Unlike the other types of brain tumours that I mentioned in the section Introduction to Brain Tumours which are induced by random mutations in genes because of exposure to mutagens, there are certain types of brain tumours that can be passed on from generation to generation because of the loss of tumour suppressor genes. These disorders are all autosomal dominant, and there are four well-known types of familial tumour syndromes, and in the past they were labelled as ‘neurophakomatoses’ because they manifested both within the nervous system and the cutaneous (skin) system. These syndromes are known as neurofibromatosis (types 1 and 2), tuberous sclerosis and von Hippel-Lindau disease. The symptoms associated with these conditions, like other brain tumours, are dependent on where in the brain the tumours are located.
What are the similarities and the differences between type 1 and
type 2 neurofibromatosis?
Neurofibromatosis is well-known for the presence of neurofibromas, which as the picture alongside demonstrates, are harmless lumps that grow anywhere on the surface on the skin. There are two types: solitary (which is self-explanatory) and plexiform neurofibromas, which can cause alterations in appearance due to the bundling effect. Type 1 NF is much more common than type 2 NF, however in type 1, there may or may not be a link between the genetic mutation and the disease, however there is always some degree of correlation in type 2 NF. I’ll discuss each of them briefly below.
Type 1 Neurofibromatosis
Type 1 neurofibromatosis is characterised by tumours in and around the eye and the skin area. There are several types of tumours associated with this condition, including gliomas of the optic nerve and neurofibromas. Also, there are unique diagnostic features associated with this disease, known as Lisch nodules and cafe au lait spots: these features are seen in the iris and macula of the eye, respectively. People that develop neurofibromas have a higher risk of developing malignant tumours than the normal population. Like I mentioned earlier, despite the fact that someone may have the NF1 genetic mutation, they may through life asymptomatically, whereas others may go through progressive deterioration with compression of the spinal cord, disfiguring lesions and other spinal deformities.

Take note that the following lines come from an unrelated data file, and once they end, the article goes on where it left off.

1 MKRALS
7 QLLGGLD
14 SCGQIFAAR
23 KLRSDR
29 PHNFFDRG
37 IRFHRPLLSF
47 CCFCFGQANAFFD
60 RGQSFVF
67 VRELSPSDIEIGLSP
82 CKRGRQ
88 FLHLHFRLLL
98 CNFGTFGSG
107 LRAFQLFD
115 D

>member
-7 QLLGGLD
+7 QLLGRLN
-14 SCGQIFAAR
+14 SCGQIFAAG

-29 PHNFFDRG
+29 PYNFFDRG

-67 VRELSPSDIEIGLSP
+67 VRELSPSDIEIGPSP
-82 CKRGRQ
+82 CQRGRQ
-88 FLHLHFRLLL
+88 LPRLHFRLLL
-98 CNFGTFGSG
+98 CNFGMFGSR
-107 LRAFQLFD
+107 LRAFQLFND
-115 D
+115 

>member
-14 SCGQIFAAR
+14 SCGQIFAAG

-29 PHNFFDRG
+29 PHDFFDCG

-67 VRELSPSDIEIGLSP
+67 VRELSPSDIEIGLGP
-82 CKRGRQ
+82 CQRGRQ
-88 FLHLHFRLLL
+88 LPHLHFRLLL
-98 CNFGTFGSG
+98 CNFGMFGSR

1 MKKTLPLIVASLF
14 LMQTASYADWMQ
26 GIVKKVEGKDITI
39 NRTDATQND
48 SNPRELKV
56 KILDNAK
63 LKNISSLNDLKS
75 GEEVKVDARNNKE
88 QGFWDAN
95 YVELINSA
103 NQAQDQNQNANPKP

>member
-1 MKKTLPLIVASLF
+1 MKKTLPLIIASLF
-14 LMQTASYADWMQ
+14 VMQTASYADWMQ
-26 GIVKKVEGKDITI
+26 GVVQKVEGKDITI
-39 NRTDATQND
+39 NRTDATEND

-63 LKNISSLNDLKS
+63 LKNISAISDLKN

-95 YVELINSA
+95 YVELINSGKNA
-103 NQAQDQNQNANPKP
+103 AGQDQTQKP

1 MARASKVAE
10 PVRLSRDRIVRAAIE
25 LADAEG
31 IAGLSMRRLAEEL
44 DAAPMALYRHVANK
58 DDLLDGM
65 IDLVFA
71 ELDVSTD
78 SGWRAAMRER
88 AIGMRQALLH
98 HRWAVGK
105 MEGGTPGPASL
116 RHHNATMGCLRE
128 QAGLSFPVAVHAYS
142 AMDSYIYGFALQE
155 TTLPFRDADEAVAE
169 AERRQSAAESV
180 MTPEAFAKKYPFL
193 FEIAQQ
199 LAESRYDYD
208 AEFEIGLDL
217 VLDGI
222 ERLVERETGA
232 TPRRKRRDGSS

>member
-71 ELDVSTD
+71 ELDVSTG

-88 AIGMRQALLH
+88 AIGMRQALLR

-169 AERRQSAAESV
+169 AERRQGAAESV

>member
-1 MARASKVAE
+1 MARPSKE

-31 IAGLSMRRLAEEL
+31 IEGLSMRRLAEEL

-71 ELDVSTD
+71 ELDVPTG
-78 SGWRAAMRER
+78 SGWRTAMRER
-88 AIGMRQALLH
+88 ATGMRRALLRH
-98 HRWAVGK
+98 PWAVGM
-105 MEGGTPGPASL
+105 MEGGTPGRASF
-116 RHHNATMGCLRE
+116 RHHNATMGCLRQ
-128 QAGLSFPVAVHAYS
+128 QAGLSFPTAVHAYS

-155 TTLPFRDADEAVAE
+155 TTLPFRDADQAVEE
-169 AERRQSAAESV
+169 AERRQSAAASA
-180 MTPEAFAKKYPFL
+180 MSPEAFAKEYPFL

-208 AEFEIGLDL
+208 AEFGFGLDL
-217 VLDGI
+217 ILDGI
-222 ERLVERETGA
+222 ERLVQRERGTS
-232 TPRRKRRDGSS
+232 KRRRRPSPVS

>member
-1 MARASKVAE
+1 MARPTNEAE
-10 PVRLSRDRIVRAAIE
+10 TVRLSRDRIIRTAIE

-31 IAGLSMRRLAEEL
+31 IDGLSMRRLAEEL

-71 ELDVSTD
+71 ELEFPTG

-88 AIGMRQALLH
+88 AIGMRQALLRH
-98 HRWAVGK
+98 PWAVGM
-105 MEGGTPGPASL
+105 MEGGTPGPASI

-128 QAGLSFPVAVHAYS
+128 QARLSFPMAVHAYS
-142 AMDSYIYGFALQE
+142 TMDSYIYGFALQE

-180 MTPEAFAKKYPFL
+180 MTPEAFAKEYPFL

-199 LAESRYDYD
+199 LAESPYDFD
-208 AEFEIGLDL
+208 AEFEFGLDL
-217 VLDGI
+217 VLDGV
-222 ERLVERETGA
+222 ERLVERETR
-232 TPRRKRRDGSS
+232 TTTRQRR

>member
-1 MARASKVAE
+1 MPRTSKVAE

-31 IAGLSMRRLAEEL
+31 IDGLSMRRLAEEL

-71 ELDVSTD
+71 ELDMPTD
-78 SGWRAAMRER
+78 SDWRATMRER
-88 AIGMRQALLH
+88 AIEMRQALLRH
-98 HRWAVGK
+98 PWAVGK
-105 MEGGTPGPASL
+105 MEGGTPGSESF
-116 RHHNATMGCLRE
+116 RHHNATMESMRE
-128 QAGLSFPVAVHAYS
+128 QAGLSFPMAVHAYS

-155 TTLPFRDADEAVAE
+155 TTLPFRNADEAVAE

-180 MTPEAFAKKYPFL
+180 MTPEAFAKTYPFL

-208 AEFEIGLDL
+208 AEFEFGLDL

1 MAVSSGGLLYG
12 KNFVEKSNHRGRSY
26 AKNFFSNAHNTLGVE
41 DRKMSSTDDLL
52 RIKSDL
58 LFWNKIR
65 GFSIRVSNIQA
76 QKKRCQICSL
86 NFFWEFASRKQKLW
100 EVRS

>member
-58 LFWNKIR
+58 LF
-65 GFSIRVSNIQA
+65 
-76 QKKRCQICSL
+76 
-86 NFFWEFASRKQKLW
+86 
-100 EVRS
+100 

Type 2 Neurofibromatosis
Type 2 neurofibromatosis is characterized by tumours within the meninges (meningiomas) and tumours within the ear canal, otherwise known as bilateral vestibular or acoustic schwannomas. Additionally, there be ependymomas present within the spinal cord, as well as non-neoplastic lesions within the neurons composed of inappropriately placed glial or Schwann cells.
Tuberous sclerosis is a condition which results from mutations within the TSC-1 and TSC-2 genes. TSC-1 is the gene which encodes hamartin and TSC-2 encodes tuberin. They are both tumour-suppressing genes, and their proteins are involved in the rate of cellular division and protein synthesis within neurons. When these genes are mutated benign tumours and hamartomas (non-tumour structures resulting from faulty organ development) grows within the brain and other tissues. A table outlining the different types of abnormalities that develop is seen below:
Von Hippel-Lindau Disease
Von Hippel-Lindau disease is characterized by a mutation of the VHL gene: the protein controls the process of angiogenesis (blood vessel expansion). Like the previous types of tumours, it is autosomal dominant, and the patient may either develop cysts or haemoangioblastomas. The location of these abnormalities are discussed in the table below. The treatment for von Hippel-Lindau disease is targeted at the neoplasms which cause the symptoms, and it may include surgical resection and laser therapy in the case of haemoangioblastomas within the retinas.